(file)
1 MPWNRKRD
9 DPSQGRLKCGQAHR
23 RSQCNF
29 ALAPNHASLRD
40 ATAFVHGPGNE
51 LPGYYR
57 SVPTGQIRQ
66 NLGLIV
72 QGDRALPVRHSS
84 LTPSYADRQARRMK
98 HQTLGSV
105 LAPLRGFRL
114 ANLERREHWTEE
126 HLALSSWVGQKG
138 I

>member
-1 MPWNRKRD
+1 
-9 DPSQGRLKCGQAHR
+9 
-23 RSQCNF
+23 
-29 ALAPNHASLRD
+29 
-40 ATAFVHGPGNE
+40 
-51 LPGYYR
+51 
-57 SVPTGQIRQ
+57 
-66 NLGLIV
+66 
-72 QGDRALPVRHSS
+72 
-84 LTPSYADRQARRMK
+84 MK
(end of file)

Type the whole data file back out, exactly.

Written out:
1 MPWNRKRD
9 DPSQGRLKCGQAHR
23 RSQCNF
29 ALAPNHASLRD
40 ATAFVHGPGNE
51 LPGYYR
57 SVPTGQIRQ
66 NLGLIV
72 QGDRALPVRHSS
84 LTPSYADRQARRMK
98 HQTLGSV
105 LAPLRGFRL
114 ANLERREHWTEE
126 HLALSSWVGQKG
138 I

>member
-1 MPWNRKRD
+1 
-9 DPSQGRLKCGQAHR
+9 
-23 RSQCNF
+23 
-29 ALAPNHASLRD
+29 
-40 ATAFVHGPGNE
+40 
-51 LPGYYR
+51 
-57 SVPTGQIRQ
+57 
-66 NLGLIV
+66 
-72 QGDRALPVRHSS
+72 
-84 LTPSYADRQARRMK
+84 MK